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Motorists who injure protesters blocking traffic might not be liable if Missouri bill passes


Senate Bill 66 also would OK deadly force against protesters who enter private property

St. Louis protesters block interstate traffic in 2020 (Image source: YouTube screenshot)

A Missouri bill introduced by a Republican state senator says motorists won't be liable for injuries to protesters who block traffic providing certain conditions are met and that deadly force is OK against protesters who enter private property.

What are the details?

"To think that your right to protest enables you the right to stop traffic and literally stop people's ability to move about freely in this nation is a gross misunderstanding of our constitutional rights," state Sen. Rick Brattin said during a Missouri Senate Judiciary Committee hearing Monday, KMBC-TV reported.

Here's the wording straight from Senate Bill 66:

  • "LIABILITY FOR MOTOR VEHICLE DRIVERS DURING A PROTEST (Section 537.570) — This act provides that a person operating a motor vehicle shall not be liable for injuries to another person who blocks traffic if such person was exercising due care and was not grossly negligent."
  • "USE OF FORCE DURING PROTESTS (Section 563.031) — This act provides that a person may use deadly force against another person if such force is used against a person who is participating in an unlawful assembly and unlawfully enters or attempts to enter private property that is owned or leased by an individual."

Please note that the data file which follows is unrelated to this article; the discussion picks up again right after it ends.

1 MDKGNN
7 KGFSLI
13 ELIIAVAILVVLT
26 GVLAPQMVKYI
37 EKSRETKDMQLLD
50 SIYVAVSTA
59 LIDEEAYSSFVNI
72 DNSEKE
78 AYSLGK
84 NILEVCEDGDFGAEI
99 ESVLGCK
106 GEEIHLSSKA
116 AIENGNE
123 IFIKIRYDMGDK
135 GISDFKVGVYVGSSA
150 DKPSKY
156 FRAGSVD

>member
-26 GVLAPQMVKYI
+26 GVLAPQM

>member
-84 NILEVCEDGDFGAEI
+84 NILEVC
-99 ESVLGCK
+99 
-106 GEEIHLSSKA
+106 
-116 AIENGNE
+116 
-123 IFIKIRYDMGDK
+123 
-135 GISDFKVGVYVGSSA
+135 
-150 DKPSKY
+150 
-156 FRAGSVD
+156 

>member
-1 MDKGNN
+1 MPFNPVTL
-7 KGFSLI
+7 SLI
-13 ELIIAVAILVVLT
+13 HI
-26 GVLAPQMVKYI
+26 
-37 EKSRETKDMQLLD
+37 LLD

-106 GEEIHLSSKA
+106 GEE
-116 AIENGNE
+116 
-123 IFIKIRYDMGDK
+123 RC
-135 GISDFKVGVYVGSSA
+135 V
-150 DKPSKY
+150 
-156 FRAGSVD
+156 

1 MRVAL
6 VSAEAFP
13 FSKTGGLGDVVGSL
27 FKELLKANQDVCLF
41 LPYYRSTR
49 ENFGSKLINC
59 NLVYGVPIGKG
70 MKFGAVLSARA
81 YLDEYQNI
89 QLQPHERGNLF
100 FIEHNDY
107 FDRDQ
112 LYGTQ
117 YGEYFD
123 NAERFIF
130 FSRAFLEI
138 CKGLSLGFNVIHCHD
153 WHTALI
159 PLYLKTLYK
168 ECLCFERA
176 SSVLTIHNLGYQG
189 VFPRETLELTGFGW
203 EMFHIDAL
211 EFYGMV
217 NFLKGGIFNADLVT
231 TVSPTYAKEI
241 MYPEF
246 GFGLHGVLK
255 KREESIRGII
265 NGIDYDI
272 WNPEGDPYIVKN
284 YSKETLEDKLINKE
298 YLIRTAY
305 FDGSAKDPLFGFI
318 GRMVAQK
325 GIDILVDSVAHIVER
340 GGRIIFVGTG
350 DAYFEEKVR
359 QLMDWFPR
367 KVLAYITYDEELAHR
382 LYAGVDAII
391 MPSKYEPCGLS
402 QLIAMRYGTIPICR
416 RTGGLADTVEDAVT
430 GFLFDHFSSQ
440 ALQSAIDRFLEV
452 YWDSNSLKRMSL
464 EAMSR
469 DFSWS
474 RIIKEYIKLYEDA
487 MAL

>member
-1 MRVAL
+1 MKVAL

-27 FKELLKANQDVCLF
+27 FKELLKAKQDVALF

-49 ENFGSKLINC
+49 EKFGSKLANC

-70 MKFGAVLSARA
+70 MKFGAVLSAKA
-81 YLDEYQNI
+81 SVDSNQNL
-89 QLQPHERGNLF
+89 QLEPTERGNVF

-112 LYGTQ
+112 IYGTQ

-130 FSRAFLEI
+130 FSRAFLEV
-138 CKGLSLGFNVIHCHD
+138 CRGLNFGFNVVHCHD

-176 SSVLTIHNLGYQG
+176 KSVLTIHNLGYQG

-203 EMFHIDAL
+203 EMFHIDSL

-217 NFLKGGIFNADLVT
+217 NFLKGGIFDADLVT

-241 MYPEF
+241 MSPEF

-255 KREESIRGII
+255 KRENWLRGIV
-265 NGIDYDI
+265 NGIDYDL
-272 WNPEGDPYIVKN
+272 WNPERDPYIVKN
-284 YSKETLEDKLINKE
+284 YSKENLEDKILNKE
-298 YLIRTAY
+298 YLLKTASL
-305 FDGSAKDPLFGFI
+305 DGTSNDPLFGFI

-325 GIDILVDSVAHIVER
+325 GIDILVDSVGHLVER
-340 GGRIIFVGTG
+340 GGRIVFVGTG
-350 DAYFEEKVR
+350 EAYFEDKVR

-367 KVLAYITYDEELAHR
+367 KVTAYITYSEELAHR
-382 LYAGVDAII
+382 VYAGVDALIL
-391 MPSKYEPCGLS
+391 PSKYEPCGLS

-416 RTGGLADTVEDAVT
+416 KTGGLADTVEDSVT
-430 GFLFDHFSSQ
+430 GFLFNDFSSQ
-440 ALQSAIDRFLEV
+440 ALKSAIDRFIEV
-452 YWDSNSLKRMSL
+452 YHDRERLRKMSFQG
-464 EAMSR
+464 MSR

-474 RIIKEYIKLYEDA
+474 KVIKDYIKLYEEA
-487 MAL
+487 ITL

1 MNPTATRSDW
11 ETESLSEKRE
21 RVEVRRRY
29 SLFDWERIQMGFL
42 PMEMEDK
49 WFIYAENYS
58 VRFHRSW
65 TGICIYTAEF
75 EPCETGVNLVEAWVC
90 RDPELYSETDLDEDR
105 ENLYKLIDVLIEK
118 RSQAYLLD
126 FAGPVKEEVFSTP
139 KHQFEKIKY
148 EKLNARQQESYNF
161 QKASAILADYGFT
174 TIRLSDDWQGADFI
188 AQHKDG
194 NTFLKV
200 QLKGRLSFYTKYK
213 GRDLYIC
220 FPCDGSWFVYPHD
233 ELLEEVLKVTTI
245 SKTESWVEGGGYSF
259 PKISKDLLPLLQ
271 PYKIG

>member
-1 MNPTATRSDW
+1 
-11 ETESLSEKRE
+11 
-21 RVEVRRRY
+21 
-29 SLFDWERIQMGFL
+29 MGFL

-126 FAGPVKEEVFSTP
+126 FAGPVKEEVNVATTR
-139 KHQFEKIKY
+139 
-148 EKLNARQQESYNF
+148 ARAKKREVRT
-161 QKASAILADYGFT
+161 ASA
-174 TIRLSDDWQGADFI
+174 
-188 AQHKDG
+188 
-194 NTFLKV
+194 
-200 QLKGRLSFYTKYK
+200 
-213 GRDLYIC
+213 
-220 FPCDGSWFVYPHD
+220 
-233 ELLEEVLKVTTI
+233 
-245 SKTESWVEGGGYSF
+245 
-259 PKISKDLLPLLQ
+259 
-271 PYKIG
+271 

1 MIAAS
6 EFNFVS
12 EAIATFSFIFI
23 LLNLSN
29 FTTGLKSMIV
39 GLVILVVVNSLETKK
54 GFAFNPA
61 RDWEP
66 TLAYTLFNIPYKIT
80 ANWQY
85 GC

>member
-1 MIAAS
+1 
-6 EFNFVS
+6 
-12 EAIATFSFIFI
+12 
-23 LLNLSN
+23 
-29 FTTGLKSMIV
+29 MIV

The bill also contains provisions that clamp down on protesters who riot, harass, commit crimes against emergency service providers, and commit vandalism.


Of course, not everyone likes the bill — such as Rev. Darryl Gray of the Missionary Baptist State Convention of Missouri, the station said.

"For God sake, authorizing the use of deadly force by non-law enforcement people is creating a recipe for disaster by giving permission to commit bodily harm or even taking a life," Gray said, according to KMBC. "We believe that human life is more sacred than property."

Sharon Jones of the Missouri State Conference of the NAACP testified against the bill, the station said: "We really are crossing that line to a point of suppressing free speech, as opposed to just controlling the time and manner of it."

And the American Civil Liberties Union of Missouri is urging a no vote against the bill, Newsweek reported: "No driver should be able to hit a protester and get away with it. Period."

St. Louis Protesters Shut Down Interstate During Breonna Taylor Rally youtu.be

(H/T: The Police Tribune)

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